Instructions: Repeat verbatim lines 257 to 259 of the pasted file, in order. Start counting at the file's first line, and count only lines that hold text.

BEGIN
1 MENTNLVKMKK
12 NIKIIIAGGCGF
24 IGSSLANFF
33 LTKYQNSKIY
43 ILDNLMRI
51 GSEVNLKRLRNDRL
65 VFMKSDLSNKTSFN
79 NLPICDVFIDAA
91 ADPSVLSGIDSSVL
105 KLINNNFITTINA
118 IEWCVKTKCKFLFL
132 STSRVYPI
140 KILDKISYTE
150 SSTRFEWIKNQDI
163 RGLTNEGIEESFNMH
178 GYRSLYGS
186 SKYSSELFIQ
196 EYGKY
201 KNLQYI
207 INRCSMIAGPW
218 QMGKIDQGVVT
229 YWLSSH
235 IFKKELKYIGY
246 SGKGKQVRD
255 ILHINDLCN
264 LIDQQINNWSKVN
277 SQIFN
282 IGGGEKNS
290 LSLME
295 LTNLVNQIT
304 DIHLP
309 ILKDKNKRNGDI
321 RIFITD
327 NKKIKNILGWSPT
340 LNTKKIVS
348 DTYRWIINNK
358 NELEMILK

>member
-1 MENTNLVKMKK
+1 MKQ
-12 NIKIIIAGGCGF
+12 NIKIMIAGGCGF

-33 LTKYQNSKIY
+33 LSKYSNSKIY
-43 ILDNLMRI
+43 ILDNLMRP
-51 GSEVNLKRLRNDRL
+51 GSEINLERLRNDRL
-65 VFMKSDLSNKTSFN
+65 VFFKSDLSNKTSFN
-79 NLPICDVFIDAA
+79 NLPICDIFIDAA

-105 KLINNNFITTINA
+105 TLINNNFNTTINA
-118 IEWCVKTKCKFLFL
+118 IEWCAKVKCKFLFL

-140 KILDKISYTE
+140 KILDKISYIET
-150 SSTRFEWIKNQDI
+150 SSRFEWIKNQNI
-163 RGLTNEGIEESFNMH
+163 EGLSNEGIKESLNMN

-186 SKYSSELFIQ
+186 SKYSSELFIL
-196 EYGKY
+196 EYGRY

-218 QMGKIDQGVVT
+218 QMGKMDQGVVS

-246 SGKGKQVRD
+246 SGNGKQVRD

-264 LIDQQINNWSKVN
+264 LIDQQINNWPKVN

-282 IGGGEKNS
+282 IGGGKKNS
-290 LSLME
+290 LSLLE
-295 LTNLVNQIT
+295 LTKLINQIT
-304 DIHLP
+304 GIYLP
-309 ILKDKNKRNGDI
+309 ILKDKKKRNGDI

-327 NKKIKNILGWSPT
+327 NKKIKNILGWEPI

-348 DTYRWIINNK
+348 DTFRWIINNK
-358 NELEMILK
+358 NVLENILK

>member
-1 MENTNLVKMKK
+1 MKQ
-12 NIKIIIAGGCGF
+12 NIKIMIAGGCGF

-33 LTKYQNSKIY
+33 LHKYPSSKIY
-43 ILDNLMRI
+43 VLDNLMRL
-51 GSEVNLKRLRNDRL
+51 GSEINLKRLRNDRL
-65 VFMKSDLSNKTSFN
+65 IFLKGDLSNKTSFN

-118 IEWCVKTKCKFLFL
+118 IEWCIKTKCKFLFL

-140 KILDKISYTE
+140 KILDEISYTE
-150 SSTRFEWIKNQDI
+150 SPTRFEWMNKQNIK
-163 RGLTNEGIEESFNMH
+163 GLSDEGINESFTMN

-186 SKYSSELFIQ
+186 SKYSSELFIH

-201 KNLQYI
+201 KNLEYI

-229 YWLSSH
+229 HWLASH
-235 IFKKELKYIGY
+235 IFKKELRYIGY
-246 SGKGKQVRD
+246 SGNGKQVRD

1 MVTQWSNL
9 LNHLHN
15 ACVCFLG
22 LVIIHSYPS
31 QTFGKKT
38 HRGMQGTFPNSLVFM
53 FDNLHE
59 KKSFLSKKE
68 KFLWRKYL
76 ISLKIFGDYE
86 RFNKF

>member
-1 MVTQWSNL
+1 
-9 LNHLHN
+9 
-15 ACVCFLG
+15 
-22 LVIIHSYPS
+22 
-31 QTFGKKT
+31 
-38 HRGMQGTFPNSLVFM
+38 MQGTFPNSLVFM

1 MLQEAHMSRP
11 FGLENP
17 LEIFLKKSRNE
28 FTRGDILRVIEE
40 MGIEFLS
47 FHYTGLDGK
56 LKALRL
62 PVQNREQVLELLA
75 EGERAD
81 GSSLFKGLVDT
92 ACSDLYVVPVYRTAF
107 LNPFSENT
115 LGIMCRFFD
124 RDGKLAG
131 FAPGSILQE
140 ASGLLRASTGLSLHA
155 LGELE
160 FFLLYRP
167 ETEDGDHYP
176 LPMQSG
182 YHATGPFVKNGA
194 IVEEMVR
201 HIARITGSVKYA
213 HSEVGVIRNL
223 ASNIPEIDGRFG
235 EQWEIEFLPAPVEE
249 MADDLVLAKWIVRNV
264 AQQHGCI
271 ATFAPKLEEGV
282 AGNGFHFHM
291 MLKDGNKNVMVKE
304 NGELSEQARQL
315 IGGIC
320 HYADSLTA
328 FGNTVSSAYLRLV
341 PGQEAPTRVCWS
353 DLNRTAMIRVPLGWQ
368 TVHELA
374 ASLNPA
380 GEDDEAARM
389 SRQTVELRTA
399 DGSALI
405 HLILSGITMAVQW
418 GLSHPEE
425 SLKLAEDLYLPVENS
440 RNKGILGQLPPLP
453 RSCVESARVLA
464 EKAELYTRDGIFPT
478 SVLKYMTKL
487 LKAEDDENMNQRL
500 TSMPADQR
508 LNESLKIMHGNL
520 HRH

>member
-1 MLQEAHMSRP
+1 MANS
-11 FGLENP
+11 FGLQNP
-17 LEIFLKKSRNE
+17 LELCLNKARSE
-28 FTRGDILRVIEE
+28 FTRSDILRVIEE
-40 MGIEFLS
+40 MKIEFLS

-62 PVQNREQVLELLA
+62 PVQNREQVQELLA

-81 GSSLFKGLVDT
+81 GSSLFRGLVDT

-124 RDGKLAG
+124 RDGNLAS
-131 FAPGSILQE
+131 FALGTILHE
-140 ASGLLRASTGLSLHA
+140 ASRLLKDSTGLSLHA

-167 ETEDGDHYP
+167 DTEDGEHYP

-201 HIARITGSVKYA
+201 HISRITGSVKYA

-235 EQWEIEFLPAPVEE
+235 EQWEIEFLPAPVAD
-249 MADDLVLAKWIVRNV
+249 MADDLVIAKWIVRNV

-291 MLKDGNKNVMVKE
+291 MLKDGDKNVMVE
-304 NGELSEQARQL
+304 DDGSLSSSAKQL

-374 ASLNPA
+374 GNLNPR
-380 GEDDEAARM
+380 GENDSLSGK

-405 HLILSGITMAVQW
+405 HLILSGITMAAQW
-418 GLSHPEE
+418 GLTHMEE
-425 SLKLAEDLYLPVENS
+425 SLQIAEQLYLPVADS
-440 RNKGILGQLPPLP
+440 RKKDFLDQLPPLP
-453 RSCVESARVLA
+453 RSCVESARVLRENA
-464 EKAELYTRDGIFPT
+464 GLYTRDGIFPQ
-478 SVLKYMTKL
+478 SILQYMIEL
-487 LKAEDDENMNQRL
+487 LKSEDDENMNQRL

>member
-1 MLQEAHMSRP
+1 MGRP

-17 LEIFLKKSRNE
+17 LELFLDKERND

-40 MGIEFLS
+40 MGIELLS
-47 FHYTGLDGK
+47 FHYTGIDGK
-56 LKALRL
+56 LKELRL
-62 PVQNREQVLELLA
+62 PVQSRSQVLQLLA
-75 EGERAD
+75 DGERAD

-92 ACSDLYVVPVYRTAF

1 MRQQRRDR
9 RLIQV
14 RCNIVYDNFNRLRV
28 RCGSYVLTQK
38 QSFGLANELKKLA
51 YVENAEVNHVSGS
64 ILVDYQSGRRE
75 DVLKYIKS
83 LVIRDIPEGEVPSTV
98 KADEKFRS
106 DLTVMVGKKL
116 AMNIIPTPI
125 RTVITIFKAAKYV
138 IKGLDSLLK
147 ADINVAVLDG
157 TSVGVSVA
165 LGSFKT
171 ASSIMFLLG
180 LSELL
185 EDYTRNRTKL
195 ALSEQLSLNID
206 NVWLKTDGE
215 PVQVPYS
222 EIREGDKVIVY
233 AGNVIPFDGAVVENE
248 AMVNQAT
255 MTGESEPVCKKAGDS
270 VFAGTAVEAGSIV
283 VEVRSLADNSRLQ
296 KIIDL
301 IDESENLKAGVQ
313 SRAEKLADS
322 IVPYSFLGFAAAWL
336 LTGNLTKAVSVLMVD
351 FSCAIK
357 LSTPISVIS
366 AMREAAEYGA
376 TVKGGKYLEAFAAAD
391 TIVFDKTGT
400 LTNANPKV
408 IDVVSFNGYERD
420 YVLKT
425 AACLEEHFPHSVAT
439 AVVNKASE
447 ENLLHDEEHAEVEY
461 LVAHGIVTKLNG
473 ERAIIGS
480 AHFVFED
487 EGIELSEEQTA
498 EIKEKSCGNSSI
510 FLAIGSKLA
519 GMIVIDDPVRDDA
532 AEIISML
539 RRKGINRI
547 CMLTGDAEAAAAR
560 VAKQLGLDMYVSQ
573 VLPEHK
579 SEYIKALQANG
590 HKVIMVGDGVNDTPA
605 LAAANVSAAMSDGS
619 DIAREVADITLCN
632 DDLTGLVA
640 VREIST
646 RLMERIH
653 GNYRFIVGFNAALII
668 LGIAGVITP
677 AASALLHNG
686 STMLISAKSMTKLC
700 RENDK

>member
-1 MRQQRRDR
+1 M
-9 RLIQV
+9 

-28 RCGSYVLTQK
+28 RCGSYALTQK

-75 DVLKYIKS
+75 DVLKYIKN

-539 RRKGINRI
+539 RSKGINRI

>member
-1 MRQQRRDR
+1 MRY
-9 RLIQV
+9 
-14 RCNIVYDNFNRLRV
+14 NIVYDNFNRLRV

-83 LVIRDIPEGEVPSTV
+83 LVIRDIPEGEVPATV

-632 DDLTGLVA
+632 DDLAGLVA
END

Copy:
-47 FHYTGLDGK
+47 FHYTGIDGK
-56 LKALRL